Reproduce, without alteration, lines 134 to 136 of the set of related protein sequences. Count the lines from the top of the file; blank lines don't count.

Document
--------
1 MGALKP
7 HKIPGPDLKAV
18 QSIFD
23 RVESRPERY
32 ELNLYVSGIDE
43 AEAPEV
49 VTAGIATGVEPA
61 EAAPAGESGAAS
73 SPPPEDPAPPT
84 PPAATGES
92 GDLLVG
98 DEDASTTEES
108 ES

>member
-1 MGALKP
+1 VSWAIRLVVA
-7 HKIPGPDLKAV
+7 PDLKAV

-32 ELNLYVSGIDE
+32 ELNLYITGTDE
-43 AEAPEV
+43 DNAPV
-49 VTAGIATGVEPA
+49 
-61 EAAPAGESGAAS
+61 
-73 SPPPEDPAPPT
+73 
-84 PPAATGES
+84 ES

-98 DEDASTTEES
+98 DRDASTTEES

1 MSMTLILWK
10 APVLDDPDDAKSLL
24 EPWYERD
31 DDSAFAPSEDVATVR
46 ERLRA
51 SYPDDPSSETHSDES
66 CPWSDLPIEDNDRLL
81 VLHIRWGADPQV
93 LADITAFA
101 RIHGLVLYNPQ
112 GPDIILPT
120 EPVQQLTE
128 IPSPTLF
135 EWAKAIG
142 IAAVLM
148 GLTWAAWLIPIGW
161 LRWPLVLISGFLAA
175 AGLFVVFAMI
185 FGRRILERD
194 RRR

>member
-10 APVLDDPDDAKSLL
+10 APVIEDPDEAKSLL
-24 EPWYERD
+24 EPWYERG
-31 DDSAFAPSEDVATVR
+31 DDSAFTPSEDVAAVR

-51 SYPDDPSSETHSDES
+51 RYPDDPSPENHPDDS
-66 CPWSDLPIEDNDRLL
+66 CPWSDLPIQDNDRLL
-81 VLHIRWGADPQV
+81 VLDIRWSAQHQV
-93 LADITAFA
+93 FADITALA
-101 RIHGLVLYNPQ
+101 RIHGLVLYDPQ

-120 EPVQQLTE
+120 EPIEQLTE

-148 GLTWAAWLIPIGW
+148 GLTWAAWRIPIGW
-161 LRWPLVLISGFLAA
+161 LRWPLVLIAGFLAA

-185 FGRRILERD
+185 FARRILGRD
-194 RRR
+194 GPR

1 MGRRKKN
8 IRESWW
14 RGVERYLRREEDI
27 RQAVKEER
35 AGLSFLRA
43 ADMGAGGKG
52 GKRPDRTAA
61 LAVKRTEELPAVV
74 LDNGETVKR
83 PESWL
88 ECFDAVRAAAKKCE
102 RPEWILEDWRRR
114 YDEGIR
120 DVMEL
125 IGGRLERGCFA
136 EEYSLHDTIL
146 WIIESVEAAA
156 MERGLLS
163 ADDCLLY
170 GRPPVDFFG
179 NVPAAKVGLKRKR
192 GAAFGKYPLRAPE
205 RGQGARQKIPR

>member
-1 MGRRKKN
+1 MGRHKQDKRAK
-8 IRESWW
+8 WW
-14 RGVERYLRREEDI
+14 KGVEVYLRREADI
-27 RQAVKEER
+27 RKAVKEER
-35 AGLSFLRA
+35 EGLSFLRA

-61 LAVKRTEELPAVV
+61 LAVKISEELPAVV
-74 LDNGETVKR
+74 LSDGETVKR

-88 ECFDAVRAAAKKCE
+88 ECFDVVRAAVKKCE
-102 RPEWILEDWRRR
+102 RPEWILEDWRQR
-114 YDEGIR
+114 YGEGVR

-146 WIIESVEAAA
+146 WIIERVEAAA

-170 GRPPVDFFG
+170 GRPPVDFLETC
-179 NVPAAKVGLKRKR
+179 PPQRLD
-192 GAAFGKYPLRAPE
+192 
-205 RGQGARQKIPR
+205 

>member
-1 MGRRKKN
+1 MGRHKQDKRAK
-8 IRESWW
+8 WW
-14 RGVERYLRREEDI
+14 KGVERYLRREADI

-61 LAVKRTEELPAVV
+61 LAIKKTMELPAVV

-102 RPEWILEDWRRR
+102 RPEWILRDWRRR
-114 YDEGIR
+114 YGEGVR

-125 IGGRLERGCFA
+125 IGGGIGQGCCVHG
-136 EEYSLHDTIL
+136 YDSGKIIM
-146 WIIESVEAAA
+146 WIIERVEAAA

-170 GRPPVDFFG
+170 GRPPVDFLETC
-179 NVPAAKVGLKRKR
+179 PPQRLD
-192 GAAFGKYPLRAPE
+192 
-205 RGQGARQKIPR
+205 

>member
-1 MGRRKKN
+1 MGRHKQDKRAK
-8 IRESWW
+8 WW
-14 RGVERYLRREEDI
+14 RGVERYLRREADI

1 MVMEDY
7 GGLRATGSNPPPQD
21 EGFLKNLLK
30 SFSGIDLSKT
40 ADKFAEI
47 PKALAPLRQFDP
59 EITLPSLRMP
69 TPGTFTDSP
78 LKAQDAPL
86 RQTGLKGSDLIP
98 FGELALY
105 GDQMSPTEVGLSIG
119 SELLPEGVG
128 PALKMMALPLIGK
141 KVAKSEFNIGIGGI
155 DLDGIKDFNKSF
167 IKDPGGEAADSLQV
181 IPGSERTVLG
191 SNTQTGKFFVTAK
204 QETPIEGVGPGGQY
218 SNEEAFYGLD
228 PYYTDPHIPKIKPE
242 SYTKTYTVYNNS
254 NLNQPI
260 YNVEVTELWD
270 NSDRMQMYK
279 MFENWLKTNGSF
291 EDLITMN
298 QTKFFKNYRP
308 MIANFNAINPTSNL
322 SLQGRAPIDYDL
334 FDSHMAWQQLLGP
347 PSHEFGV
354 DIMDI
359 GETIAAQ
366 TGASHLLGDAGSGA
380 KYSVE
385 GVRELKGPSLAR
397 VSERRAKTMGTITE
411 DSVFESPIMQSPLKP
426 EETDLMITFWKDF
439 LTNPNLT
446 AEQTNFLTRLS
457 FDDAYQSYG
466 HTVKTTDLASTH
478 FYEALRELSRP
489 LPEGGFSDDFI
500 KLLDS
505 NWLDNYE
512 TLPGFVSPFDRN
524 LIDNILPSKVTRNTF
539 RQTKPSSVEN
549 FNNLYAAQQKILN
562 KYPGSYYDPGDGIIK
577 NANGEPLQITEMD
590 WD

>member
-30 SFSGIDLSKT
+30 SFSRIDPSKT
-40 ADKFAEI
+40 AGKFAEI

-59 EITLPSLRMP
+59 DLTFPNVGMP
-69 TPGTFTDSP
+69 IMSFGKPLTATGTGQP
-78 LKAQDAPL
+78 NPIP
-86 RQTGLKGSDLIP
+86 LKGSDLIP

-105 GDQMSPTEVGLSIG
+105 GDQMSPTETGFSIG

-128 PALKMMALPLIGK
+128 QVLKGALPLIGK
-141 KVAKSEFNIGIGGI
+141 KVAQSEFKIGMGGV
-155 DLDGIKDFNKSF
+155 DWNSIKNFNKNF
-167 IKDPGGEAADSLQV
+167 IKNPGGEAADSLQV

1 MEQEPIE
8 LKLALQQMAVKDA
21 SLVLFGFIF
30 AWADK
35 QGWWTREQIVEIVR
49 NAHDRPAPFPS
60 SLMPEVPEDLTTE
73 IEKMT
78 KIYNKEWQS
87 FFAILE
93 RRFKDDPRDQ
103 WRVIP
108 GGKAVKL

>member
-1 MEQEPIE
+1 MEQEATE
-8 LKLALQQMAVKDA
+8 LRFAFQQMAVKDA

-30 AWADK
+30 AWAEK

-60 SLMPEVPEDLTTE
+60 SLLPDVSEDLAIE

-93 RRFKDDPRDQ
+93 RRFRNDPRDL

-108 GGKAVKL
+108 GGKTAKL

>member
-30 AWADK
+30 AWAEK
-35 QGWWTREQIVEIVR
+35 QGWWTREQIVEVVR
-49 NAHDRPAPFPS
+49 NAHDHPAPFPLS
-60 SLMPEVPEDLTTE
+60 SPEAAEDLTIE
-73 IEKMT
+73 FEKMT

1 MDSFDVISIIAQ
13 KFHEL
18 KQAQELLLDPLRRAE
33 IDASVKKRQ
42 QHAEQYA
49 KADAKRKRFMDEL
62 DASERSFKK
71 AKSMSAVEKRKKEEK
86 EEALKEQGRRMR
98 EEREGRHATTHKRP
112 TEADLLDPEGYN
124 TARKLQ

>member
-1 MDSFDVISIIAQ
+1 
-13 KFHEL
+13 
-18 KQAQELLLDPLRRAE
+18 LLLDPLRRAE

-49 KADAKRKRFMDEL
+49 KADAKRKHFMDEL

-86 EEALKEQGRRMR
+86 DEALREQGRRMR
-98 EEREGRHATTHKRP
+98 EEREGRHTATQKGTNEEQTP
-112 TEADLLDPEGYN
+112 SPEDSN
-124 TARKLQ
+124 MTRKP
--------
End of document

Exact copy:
>member
-1 MGRRKKN
+1 MGRHKQDKRAK